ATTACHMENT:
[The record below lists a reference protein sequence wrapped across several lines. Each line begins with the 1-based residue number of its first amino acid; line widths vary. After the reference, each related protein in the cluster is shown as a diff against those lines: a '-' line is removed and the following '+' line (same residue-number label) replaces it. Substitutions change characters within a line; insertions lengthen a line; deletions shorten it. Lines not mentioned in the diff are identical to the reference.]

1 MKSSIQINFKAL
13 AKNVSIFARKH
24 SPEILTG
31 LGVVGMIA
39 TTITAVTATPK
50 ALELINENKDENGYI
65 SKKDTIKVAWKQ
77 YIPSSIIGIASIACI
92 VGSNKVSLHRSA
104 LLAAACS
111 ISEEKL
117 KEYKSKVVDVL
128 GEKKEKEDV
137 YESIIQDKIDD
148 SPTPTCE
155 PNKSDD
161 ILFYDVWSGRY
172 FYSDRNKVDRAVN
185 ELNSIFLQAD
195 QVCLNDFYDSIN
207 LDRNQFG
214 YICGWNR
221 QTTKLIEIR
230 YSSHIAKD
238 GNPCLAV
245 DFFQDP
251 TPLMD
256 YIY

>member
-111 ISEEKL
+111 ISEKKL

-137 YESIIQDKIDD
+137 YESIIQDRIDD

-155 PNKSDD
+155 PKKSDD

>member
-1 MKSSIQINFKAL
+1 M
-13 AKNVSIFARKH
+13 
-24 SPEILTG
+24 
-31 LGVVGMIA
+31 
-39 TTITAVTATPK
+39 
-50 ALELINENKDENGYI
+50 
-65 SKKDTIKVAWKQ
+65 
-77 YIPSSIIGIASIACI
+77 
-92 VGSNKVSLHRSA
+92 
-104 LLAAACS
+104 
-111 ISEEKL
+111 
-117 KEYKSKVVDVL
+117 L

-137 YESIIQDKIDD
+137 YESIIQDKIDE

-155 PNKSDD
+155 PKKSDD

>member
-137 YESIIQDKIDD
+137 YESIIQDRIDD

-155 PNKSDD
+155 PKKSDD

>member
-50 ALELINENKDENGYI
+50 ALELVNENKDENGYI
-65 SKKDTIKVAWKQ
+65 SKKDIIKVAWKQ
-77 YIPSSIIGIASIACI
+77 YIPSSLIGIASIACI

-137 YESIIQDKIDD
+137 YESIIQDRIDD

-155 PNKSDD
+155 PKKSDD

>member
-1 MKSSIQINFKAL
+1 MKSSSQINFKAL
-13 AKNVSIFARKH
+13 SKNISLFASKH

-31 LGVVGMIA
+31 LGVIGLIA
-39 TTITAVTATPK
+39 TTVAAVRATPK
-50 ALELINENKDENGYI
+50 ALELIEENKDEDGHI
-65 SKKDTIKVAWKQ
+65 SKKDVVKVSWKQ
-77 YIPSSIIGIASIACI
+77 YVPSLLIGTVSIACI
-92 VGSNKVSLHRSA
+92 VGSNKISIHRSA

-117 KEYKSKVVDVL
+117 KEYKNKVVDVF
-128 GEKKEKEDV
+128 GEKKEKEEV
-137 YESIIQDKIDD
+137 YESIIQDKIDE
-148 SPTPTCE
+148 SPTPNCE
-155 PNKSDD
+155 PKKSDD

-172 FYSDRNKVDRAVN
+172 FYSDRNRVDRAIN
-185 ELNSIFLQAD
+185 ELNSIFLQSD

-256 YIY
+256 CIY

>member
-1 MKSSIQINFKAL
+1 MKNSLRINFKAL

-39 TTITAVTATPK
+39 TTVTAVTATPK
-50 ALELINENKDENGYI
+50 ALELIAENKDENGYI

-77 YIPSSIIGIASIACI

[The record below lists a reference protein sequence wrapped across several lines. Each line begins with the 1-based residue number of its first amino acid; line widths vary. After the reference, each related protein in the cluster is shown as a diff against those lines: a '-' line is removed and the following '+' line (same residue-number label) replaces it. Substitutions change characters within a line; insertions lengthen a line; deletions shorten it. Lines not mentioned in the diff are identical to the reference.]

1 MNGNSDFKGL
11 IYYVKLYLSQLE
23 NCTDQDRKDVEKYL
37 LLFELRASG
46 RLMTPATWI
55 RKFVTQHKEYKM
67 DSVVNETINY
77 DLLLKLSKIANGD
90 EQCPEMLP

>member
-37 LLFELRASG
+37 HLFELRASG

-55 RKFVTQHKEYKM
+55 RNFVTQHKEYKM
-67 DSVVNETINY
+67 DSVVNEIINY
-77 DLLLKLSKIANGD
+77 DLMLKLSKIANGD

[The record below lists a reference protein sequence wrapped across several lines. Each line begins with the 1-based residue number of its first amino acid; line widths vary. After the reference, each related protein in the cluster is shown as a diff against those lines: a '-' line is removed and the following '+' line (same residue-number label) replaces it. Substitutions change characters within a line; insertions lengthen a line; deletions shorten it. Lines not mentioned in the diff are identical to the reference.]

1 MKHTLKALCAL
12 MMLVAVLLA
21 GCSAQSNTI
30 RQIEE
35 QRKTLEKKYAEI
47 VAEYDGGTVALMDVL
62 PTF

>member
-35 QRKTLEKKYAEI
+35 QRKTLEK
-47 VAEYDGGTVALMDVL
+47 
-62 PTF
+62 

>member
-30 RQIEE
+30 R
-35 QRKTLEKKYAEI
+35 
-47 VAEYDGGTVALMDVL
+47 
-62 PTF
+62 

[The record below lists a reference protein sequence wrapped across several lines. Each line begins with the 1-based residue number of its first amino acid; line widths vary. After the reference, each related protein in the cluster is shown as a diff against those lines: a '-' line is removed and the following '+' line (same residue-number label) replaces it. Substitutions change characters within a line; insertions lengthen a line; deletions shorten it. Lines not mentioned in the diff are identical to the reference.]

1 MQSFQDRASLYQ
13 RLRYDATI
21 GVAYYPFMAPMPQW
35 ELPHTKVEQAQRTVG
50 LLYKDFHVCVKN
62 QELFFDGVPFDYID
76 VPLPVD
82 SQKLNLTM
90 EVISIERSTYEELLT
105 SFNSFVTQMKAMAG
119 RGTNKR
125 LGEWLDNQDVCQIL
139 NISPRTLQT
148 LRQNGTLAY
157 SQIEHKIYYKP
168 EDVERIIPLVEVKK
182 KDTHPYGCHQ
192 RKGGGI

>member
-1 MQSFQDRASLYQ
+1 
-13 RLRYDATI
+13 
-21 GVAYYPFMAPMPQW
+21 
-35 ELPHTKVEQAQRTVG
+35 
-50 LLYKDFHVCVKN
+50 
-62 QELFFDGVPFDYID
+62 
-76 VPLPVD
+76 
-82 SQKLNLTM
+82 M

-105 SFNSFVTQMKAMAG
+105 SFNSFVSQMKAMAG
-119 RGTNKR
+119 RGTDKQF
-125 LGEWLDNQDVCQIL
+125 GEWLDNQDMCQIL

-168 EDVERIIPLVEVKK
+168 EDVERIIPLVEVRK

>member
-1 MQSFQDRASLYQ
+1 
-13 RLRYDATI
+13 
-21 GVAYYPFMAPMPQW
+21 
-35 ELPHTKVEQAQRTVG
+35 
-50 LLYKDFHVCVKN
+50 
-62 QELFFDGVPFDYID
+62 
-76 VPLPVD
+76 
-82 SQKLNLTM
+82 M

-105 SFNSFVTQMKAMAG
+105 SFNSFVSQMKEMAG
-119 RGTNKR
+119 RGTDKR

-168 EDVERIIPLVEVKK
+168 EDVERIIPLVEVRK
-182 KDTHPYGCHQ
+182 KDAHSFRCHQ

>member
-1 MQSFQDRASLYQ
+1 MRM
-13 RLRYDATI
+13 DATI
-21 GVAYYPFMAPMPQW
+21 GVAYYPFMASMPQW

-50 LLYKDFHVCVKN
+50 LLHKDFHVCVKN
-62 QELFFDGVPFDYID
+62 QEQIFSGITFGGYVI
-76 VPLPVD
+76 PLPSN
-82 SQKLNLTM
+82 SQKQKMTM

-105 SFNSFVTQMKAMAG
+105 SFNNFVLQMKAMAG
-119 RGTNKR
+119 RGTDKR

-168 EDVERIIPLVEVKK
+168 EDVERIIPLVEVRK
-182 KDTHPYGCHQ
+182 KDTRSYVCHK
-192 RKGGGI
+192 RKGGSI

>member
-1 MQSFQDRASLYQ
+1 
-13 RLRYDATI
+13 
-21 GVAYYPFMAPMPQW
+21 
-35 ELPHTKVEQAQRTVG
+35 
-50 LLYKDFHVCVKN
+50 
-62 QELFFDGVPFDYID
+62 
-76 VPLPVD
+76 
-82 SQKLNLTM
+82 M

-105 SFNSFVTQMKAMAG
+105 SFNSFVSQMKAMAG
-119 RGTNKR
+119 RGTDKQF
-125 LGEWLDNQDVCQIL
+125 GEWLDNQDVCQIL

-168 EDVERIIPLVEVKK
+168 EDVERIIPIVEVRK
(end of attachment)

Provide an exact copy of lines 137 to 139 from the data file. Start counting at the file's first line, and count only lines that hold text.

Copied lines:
+55 RNFVTQHKEYKM
-67 DSVVNETINY
+67 DSVVNEIINY